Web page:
Moving to net zero

All the adaptation we are achieving is excellent practice for the challenges still ahead of us, particularly in terms of climate change. Moving to net zero emissions is one of the biggest and most important challenges we've faced in terms of the transitions that businesses need to make, and the associated risks. Although, it is also one of the biggest opportunities we've had to make a difference, not just for our clients, but for society more broadly. 

Making a difference is largely about supporting communities and clients to adapt to new ways of operating their assets that will make everything more efficient and reduce emissions. This involves harnessing new skills and techniques, and is also about thinking more broadly around how to extend the life of assets to retrieve as much value as possible from investments. 

As we follow through on principles of sustainability and circular economies, we must also think holistically about sustainability, building it into the way we design to ensure longevity and resilience into the future.

Achieving net zero won't be easy, but we are working in an era of technological advancement that's set to develop solutions we have yet to discover. 

Turning problems into opportunities

One of the biggest hurdles these changes presents is the level of uncertainty at play, as industries work their way through the pandemic. And the pandemic isn't over. This year will yet again have some very significant uncertainties that need to be worked through, on levels that go beyond staff retention.  

We've all lived through lockdowns to varying extents. Trained in cautiousness over the past two years, we know how damaging restrictions can be. We don't want to do that again; we all want to get ahead now. However, the severity and impact of new COVID-19 variants is yet to be determined. We are going to have to be courageous and work through more phases of uncertainty as the world tries to recover.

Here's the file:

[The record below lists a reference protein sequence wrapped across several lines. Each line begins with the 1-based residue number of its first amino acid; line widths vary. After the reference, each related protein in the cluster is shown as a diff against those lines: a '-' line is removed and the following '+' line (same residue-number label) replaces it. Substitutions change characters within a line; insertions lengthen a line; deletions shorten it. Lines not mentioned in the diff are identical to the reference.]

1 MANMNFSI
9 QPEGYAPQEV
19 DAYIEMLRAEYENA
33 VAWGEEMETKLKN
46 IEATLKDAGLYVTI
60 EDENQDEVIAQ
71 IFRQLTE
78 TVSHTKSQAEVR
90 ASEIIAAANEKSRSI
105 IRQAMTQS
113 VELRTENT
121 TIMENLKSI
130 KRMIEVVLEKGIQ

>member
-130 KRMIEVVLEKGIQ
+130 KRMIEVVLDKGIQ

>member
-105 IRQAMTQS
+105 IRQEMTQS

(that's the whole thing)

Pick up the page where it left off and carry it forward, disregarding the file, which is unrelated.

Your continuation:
While the future is still unclear, I find confidence in knowing how organisations have handled a great deal of uncertainty so far.  We've been experimenting, testing new things, and embedding solutions and strategies that work. We've been making many changes and growing more comfortable with adaptation. 

Continuing to work through the pandemic made quick evolution very necessary, and accepting that more changes will likely come is crucial. The old 'set and forget' approach to solutions doesn't serve us well when our challenges evolve. We need to be realistic about levels of uncertainty by acknowledging what we can and can't control.

As we ask our people to join our journey through uncertainty together, we also need to continue supporting them. Workplace health and safety, including mental health and wellbeing, have been brought to the fore since last year. And continuing this well-being journey with them, assuring them that we have got their backs, will help us foster the resilience and positivity we need to recover and march forward.

We might not have all the answers now, although that's part of the nature of adaptation. As long as we stay flexible and open to change, we can work towards transforming big problems into great improvements, for our industries and the communities they serve.

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William Cox
Written by
William Cox